13. Business View Operates 1400+ sites of care 155 hospitals/medical centers 872 outpatient clinics 135 long-term care facilities 45 rehabilitation facilities Affiliated with 107 of 125 medical schools in the US Healthcare Statistics (2006) 7.9M beneficiaries enrolled 74.5M people potentially eligible ~775K inpatient visits 5.5M patients treated 60M+ outpatient visits Operational View (2004) 180k VHA employees 13k physicians, 49k nurses 90k health professionals trained annually USD$34.9B budget in 2007 Technical View VistA (EHR) for over 20 years Software portfolio exceeds 140 applications Reengineering effort is based upon a services architecture Case Study: The [US] Veterans Health Administration* *statistics taken from 2007 VA Fact Sheet, U.S. Department of Veterans Affairs: http://www1.va.gov/opa/fact/vafacts.asp

  14. VA’s Current Environment • VistA, the VHA EHR, is in use ubiquituously across the VA enterprise (and also outside the US) • All clinical systems are integrated (Clinician desktop, pharmacy, laboratory, radiology, etc) • Data is available from any VA point-of-care • Beneficiaries can self-enter family history and self-care progress notes • VA CPOE numbers exceed 90% • VistA is cited by the Institute of Medicine as the world’s leading EHR

  15. …And they’re re-engineering the whole thing • Why? The premise. That’s why. • Every VistA system instance is different • Data quality is inconsistent site-to-site • Not all data is represented formally using clinical terminologies • Business rules are implemented inconsistently in different parts of the application suite • [System] Quality of service differs site-to-site • High maintenance costs (in both dollars and time) • ~50% of their beneficiaries receive care outside of VA

  16. Some of their business objectives… • Improve the ability to care for veterans • Improve quality of care from improved data quality, consistency • Improve access to information where and when it is needed • Allow for better management of chronic disease conditions • Increase efficiencies allow for improved access to care (e.g., “do more with less”) • Improve consistency of the practice of healthcare via clinical guideline conformance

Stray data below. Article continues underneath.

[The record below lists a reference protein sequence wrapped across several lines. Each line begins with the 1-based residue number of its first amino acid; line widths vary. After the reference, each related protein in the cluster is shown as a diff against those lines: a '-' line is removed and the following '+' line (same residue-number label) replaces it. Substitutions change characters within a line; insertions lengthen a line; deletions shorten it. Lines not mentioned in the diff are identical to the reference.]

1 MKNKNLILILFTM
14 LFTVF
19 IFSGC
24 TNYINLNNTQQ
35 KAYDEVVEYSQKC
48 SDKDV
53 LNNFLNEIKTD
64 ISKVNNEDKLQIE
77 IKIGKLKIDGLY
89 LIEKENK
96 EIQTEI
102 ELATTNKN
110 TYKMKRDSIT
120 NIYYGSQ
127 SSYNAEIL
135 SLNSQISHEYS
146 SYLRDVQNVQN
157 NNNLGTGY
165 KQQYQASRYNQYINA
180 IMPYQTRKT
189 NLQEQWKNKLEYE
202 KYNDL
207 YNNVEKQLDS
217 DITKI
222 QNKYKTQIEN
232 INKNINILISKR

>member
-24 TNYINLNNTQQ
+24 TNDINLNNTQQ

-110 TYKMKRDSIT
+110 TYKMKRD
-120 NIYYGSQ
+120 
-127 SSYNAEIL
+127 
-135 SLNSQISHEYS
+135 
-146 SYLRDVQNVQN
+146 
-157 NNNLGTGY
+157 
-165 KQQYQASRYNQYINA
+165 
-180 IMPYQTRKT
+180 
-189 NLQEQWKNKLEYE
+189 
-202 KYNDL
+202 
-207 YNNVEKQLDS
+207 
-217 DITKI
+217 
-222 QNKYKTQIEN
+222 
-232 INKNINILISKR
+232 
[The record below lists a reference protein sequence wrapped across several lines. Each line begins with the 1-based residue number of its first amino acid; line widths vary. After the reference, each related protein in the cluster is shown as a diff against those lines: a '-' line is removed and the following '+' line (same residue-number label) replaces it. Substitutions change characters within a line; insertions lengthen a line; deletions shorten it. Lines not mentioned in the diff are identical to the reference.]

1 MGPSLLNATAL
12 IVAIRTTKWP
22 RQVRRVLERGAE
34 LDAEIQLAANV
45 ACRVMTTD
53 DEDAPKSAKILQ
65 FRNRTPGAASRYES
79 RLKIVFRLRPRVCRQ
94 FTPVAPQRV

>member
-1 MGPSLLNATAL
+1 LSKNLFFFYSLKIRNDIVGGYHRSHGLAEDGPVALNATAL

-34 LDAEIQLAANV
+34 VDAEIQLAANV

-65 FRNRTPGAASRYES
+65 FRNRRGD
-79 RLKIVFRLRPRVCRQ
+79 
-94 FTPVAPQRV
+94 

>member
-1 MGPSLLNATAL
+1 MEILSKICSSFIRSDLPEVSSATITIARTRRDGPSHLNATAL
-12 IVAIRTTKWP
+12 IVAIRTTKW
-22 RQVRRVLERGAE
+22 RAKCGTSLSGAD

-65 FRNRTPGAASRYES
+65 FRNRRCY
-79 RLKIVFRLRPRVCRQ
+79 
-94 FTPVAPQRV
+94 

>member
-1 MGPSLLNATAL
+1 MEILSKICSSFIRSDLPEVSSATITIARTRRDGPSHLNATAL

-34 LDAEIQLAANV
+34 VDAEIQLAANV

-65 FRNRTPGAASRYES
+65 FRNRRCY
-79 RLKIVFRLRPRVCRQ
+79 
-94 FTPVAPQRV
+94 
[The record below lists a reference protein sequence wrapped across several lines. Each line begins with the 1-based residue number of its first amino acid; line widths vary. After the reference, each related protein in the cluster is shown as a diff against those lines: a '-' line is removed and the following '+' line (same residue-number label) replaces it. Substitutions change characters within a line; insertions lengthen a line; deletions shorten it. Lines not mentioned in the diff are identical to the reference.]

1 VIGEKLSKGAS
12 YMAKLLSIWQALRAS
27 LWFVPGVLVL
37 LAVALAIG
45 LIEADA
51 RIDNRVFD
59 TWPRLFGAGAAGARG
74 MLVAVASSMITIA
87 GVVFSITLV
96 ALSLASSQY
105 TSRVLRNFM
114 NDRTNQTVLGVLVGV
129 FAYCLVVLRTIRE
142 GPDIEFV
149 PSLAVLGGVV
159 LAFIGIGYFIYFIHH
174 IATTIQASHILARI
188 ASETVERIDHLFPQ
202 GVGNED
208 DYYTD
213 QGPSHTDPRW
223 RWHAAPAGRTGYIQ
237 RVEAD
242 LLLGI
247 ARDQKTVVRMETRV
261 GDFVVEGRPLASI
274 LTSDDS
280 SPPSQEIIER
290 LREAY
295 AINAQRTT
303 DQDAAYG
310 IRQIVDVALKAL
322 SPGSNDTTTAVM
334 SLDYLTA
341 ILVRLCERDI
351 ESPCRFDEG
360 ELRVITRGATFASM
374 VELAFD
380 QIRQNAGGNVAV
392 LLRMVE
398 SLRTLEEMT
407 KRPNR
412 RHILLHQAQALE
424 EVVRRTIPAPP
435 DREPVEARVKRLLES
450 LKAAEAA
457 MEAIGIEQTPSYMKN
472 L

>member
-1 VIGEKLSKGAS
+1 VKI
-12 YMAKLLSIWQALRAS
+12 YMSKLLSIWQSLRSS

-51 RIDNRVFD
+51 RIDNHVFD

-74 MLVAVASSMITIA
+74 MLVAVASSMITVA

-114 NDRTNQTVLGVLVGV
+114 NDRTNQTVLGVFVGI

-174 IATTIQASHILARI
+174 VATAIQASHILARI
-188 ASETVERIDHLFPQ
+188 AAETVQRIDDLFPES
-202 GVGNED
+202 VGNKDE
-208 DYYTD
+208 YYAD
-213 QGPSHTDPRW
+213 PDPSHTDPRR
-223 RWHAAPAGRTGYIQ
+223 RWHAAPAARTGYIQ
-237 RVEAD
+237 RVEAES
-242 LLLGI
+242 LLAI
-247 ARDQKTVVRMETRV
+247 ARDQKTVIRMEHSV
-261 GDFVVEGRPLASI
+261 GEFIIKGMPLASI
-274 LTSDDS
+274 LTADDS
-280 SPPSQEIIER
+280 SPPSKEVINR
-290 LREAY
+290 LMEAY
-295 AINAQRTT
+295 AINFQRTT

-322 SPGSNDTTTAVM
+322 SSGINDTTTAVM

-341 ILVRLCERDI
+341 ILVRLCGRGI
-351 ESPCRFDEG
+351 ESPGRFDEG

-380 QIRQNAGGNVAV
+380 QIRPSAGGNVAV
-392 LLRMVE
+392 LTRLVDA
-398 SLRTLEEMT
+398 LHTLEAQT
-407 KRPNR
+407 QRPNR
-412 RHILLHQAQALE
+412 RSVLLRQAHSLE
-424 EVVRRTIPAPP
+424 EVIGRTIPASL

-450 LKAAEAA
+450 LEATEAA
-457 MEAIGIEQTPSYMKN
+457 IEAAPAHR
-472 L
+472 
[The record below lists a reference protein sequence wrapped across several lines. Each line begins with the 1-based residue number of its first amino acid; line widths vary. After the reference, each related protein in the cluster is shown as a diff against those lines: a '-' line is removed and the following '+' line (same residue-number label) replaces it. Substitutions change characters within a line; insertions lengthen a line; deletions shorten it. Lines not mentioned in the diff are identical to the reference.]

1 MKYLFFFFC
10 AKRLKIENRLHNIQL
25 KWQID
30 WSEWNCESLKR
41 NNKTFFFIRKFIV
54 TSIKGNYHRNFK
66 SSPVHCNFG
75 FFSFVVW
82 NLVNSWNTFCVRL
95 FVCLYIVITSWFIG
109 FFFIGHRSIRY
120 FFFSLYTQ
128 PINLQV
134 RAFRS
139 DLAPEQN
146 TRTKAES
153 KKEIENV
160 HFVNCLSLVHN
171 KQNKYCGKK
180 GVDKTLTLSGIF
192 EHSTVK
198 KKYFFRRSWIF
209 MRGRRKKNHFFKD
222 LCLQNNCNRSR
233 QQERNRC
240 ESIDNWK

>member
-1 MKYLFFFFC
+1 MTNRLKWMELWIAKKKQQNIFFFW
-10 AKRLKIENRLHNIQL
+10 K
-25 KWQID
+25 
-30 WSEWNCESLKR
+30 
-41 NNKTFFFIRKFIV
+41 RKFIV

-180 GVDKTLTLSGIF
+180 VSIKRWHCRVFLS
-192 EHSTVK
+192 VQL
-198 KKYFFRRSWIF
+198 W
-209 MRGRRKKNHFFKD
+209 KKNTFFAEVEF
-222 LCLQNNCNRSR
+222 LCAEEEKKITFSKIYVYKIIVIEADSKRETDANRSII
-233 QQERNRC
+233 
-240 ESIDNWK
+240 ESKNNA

17. The VA Approach… • Migrate current applications into a service-oriented architecture • Re-platform the application into current technologies • Minimize vendor lock-in risk through use of open standards • Standardize on an information model and terminologies for consistent semantics • Recognize that healthcare is a community and solving it institutionally only solves it 50% This is the reason interoperability and standards are essential!

  18. Interoperability and Standards

  19. What is Interoperability? • According to IEEE, interoperability is defined as: • the ability of two or more systems or components to exchange information and to use the information that has been exchanged • Why do we care? • No organization exists in a vacuum • Increasingly, business pressures are driving organizations to collaborate and interchange data with their peers • Integration and dependencies between market sectors are increasingly important • Our ability to integrate drives consumer value • Consumers are increasingly empowered

  20. The 20 Second Interoperability Quiz Are you interoperable… • … if you and your business partners “speak” different languages • … if gender = “01” means “male” in your business and “female” for your business partner? • …if the primary context for information sharing is e-mail or fax? • … if electronic data is exchanged via CD-ROM, or DVD-ROM? • …if you use XML? • …if you use Web Services?

  21. The 20 Second Agility Quiz How well can your organization’s IT adapt to… • … address the new business rules that resulted from a legislated policy? • … deployment changes resulting from adding a data center? • … integrating clinical information with a new business partner? • … integrating with “the new <place clinical specialty here> system” • … emerging public interest in personal health records?

  22. Measuring Interoperability • NeHTA (the Australian National e-Health Transition Authority) published an Interoperability Maturity Model • It defines a rigorous method of assessing and measuring interoperability • It is based on the maturity levels defined in the Carnegie-Mellon Capability Maturity Model (CMMI) • It identifies dimensions of interoperability, namely: • Organisational • Informational • Technical • http://www.nehta.gov.au/index.php?option=com_docman&task=cat_view&gid=123&Itemid=139

  23. Addressing the Two Dimensions of Interoperability • Behaviorally, there are a lot of solutions • Need to marry Semantic Interoperability with Behavior • The touchstone business case is the notion of automated discovery, composition, and delivery Ideal Target SNOMED-CT Semantics OWL-S ISO-11179 Web Services UDDI v3 CORBA Java RMI Behavioral

  24. Messaging Standards Terminology Standards “Functional” Standards Structured Doc Standards Services Standards Standards Profiling The beauty of standards… • HL7 • X.12 • NCPDP • ASTM • OMG • DICOM • IHTSDO/SNOMED • ICD • LOINC • IHE • CEN TC 251 • ISO TC 215